Financial emergencies aren’t fun. They can put you at risk of losing your home, cars, and your credit. Staying prepared is the key. But, today it can be hard to save enough. Financial demands and a higher cost of living make it difficult. If you can’t save enough on your own, you have options. One such option is the HELOC or home equity line of credit. There are pros and cons to this method. But, if you use it responsibly it can help you stay out of a jam.
What is a HELOC?
First, let’s look at how a Home Equity Line of Credit works. Most lenders allow HELOCS for as much as 80-85% of the value of your home. Let’s say you have a first mortgage for $150,000 and your home is worth $300,000. This means you have 50% equity in your home. Of that 50%, you may be able to borrow some as a HELOC. On a $300,000, many lenders will allow up to $240,000 in mortgages. Since you already have $150,000 out, this leaves you with $90,000. This is a great sized emergency fund.
The difference between a HELOC and a standard mortgage is the fund disbursement. A first mortgage disburses the funds to the seller or current lienholder. A HELOC disburses the funds to a checking account. If you don’t touch the money, you don’t have to pay anything. But, if you need the funds, they are there right away. You write the check just like you would from your checking account.
Once you use your HELOC funds, you pay interest on it. For the first 10 years, this is all you owe. This doesn’t mean you can’t pay the principal on the loan, though. If you choose to pay any principal back, you can use the line again. It works much the same way as a credit card. You always have a minimum payment that covers the interest. It’s up to you to pay the principal. If you wait, your principal will become due in 10 years. This is the repayment period. You can no longer draw the funds from the account. Instead, you make principal and interest payments amortized over 20 years.
The Benefits of Using a HELOC for Emergencies
There are many benefits of using a HELOC for emergencies.
- Liquidity of the account – Once you secure approval and fund the loan, you have access to the funds. Like we said above, you write a check for any expenses. Some lenders also provide an ATM card for access to the funds. This provides immediate access and less stress in an emergency.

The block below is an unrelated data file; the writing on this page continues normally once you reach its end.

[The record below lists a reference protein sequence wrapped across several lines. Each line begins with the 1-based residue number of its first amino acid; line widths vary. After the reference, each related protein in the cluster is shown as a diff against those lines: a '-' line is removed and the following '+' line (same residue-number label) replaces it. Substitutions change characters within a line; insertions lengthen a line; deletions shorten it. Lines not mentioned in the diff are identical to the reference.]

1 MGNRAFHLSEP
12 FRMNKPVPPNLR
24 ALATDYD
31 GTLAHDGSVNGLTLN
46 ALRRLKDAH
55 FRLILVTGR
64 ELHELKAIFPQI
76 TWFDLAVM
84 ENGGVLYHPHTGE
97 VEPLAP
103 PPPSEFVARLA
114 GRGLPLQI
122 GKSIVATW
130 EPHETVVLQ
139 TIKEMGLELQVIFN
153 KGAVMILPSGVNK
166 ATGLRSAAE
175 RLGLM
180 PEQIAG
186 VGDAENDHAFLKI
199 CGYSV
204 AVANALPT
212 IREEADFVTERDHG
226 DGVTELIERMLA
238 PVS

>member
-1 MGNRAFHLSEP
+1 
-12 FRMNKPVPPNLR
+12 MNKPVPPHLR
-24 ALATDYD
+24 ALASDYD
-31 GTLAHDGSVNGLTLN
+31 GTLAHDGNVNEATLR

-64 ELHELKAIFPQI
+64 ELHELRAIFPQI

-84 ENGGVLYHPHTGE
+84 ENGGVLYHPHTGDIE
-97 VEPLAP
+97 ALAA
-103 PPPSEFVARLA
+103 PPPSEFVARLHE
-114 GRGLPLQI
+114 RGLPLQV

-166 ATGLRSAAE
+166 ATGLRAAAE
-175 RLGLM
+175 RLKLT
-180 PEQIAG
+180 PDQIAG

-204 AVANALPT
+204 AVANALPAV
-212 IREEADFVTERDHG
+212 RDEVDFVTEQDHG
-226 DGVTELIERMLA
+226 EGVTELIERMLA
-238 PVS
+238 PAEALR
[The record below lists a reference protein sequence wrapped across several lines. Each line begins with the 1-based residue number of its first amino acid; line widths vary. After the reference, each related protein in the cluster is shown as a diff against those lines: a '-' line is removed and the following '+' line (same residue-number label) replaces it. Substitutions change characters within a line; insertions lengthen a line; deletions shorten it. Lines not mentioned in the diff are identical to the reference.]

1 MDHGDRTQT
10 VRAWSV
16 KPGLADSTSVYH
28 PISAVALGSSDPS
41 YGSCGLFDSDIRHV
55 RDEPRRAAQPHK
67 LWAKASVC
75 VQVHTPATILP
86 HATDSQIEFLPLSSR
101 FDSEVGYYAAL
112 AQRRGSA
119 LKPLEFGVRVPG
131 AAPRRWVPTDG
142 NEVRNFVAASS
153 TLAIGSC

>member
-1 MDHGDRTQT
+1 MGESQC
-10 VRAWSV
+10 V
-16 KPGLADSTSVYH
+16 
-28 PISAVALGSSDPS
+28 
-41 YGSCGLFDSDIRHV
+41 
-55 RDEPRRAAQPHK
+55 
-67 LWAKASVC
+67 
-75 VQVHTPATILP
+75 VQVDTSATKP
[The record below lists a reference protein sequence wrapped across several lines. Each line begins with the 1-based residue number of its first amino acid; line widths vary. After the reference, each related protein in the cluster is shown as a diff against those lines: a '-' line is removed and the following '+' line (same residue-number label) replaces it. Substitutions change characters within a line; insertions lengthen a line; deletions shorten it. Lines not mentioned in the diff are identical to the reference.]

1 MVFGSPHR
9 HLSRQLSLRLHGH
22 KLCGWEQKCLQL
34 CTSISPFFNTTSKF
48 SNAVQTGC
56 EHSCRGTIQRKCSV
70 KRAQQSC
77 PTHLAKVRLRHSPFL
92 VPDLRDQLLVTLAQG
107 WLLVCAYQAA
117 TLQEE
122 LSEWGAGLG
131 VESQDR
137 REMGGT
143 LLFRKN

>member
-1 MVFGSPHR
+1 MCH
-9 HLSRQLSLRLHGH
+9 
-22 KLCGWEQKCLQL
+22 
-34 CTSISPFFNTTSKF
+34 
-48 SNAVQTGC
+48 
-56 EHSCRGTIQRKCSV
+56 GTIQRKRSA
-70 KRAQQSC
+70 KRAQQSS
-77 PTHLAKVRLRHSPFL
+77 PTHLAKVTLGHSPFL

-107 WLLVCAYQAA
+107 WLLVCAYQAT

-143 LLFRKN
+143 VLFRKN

- You have low payments – Interest is often low on HELOCs. Lenders have the benefit of using your home as collateral. Because of this, they can provide lower interest rates. It is a variable rate, though, so watch out for that. Your lender will tell you the index your rate is based on. They will also tell you the margin you must add to the index. This gives you the current rate for your HELOC. You can watch the index so you have an idea of how much interest you may pay on your funds if you use them.
- Keep your savings intact – Sometimes emergencies happen that cost more than what we have set aside. Let’s say you were only able to save 3 months’ worth of expenses and your emergency wipes the savings out. Now you don’t have savings to fall back on. If something else happens before you can save again, you could be in serious financial trouble. Instead, using the HELOC, you leave your savings alone and still care for the issue at hand. After the crisis passes, you can focus on adding to your emergency fund. Once you see how emergencies can affect your finances, you may be more motivated to save.
The Downsides of Using a HELOC for Emergencies
There are also a few downsides you should consider before using your HELOC for emergencies.
- Your home is at risk – This is a big one. Your home is the collateral for your HELOC. If you use the entire amount and can’t make the payments, your home may be at risk.
- Your payment increases after the draw period – You can’t predict the interest rate when your draw period expires. You also can’t predict your financial situation in 10 years. After the draw period, your repayment period starts. This means principal and interest. If you are struggling financially already, this could be a problem.
- Your home value may drop – Your lender always has the option to freeze your HELOC. Sometimes they do this due to falling housing values. If your value falls enough, the lender knows they don’t have the same collateral. They can freeze your account. This may leave you without an emergency fund.
Consider Your Options
Before you decide to open a HELOC for emergencies, consider your options. Look closely at your financial picture with these questions:
- Do you have money set aside? If so, how much? Base it on your monthly expenses. A good rule of thumb is to have 6-12 months of expenses set aside.
- Do you have enough equity in your home? If you only have a little equity, you may not be able to secure a high enough HELOC to serve as a true emergency fund.
- Can you handle a variable interest rate? Your payment may change from month-to-month.
- Have home values in your area remained stable? If you worry about the value of your home dropping, you could lose your HELOC.
Knowing your options and how you feel about the risks of a HELOC will help you make a decision. A HELOC can be a great way to fund your emergencies. You must be careful though. Don’t get in over your head. You must have a strategy or rules in place. Don’t use the HELOC funds for anything except an emergency you can’t afford. Using it for anything else just puts you in the same position you were before you had it.